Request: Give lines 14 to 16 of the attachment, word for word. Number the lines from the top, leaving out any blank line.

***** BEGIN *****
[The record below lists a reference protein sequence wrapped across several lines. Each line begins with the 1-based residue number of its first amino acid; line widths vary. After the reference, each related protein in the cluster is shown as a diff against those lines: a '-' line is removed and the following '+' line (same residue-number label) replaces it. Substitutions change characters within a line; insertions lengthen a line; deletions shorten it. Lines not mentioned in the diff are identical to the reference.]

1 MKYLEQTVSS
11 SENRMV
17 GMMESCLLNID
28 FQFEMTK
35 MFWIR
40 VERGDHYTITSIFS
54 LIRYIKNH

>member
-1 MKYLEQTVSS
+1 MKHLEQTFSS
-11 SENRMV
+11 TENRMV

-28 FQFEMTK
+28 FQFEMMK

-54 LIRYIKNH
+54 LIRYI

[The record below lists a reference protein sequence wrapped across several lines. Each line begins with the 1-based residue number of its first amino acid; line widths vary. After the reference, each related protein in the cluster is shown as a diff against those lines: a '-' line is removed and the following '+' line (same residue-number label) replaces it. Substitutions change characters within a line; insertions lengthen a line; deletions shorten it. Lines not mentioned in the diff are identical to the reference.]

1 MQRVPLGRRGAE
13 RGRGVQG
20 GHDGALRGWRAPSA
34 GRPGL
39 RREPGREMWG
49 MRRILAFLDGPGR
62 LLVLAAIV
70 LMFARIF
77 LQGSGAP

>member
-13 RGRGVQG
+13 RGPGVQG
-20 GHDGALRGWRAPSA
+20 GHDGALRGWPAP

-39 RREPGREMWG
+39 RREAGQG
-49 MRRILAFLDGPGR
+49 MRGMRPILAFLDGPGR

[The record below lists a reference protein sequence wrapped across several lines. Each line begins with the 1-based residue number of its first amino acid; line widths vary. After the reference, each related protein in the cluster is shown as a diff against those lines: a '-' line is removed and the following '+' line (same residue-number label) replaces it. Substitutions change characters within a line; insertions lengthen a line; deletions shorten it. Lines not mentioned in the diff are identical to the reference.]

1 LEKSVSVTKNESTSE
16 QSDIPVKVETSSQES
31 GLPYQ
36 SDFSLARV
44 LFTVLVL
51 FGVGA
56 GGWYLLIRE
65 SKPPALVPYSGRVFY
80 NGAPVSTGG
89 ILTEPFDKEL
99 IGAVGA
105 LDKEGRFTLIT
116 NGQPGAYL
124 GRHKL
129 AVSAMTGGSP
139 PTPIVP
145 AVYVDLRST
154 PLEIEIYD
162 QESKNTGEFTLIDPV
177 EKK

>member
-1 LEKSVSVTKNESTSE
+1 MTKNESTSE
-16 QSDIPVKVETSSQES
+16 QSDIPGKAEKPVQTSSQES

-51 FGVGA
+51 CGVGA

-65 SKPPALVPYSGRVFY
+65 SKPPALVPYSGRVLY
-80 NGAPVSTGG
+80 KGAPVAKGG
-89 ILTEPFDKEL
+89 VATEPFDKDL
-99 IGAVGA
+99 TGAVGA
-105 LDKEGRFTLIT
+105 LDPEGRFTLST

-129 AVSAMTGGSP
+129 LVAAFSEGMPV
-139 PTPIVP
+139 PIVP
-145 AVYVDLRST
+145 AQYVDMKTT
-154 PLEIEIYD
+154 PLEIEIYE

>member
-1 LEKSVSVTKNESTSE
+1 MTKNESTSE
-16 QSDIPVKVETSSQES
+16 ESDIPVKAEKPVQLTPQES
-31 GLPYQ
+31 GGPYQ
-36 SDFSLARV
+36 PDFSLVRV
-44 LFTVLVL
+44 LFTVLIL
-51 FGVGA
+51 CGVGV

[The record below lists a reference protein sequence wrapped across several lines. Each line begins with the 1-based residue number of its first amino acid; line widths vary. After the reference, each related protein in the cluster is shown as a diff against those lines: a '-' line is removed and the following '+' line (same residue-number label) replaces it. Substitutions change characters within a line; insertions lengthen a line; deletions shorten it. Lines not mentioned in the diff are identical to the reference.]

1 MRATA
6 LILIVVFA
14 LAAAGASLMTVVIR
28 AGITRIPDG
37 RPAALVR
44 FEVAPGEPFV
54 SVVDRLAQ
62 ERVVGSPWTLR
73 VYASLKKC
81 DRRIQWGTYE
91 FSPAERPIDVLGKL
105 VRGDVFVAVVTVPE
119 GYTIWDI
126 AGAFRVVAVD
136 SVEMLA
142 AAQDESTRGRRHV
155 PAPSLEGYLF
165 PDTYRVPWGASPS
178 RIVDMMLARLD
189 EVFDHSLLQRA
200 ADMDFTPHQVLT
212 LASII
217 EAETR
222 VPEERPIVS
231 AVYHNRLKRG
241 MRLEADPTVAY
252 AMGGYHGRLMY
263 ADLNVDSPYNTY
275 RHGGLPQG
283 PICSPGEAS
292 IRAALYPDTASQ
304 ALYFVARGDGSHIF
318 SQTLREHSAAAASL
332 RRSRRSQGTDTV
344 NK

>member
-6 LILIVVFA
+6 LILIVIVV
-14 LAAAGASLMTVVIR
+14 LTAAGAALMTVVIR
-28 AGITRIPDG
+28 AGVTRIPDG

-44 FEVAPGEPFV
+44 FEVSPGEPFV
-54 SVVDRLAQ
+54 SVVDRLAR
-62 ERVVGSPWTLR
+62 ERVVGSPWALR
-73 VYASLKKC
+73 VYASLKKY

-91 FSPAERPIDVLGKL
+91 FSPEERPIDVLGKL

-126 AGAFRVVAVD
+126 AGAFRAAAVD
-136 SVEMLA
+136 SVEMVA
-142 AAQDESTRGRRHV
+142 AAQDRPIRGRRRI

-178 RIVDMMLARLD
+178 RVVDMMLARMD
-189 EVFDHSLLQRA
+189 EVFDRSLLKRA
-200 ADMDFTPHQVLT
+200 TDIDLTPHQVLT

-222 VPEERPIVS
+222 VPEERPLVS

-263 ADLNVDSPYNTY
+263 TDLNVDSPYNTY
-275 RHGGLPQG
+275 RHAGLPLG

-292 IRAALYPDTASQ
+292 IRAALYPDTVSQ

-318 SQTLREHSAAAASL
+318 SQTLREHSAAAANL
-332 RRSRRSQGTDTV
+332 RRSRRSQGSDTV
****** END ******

-28 FQFEMTK
+28 FQFEMMK

-54 LIRYIKNH